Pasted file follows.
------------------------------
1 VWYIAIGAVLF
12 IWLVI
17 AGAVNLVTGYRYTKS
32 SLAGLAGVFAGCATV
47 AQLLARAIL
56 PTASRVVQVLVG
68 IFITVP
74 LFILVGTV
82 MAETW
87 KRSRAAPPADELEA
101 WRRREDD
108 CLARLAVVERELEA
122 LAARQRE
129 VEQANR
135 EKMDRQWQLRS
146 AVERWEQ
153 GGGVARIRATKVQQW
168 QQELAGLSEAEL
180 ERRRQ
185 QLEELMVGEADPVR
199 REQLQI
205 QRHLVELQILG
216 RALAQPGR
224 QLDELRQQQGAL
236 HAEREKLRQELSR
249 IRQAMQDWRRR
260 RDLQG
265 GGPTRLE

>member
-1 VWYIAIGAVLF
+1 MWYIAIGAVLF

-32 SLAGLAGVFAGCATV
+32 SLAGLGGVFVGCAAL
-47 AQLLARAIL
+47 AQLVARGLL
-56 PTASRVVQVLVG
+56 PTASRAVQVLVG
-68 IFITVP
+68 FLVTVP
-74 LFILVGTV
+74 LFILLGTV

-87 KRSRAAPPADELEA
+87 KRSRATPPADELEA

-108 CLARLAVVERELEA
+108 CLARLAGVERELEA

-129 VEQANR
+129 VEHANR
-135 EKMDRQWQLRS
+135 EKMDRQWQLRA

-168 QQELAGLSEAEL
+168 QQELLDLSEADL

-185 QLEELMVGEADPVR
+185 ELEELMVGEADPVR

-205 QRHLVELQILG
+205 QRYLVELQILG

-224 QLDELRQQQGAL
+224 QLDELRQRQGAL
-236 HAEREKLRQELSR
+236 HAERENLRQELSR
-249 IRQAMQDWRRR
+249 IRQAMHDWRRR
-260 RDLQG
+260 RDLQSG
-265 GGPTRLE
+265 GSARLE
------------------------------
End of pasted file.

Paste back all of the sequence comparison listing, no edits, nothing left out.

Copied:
1 VWYIAIGAVLF
12 IWLVI
17 AGAVNLVTGYRYTKS
32 SLAGLAGVFAGCATV
47 AQLLARAIL
56 PTASRVVQVLVG
68 IFITVP
74 LFILVGTV
82 MAETW
87 KRSRAAPPADELEA
101 WRRREDD
108 CLARLAVVERELEA
122 LAARQRE
129 VEQANR
135 EKMDRQWQLRS
146 AVERWEQ
153 GGGVARIRATKVQQW
168 QQELAGLSEAEL
180 ERRRQ
185 QLEELMVGEADPVR
199 REQLQI
205 QRHLVELQILG
216 RALAQPGR
224 QLDELRQQQGAL
236 HAEREKLRQELSR
249 IRQAMQDWRRR
260 RDLQG
265 GGPTRLE

>member
-1 VWYIAIGAVLF
+1 MWYIAIGAVLF

-32 SLAGLAGVFAGCATV
+32 SLAGLGGVFVGCAAL
-47 AQLLARAIL
+47 AQLVARGLL
-56 PTASRVVQVLVG
+56 PTASRAVQVLVG
-68 IFITVP
+68 FLVTVP
-74 LFILVGTV
+74 LFILLGTV

-87 KRSRAAPPADELEA
+87 KRSRATPPADELEA

-108 CLARLAVVERELEA
+108 CLARLAGVERELEA

-129 VEQANR
+129 VEHANR
-135 EKMDRQWQLRS
+135 EKMDRQWQLRA

-168 QQELAGLSEAEL
+168 QQELLDLSEADL

-185 QLEELMVGEADPVR
+185 ELEELMVGEADPVR

-205 QRHLVELQILG
+205 QRYLVELQILG

-224 QLDELRQQQGAL
+224 QLDELRQRQGAL
-236 HAEREKLRQELSR
+236 HAERENLRQELSR
-249 IRQAMQDWRRR
+249 IRQAMHDWRRR
-260 RDLQG
+260 RDLQSG
-265 GGPTRLE
+265 GSARLE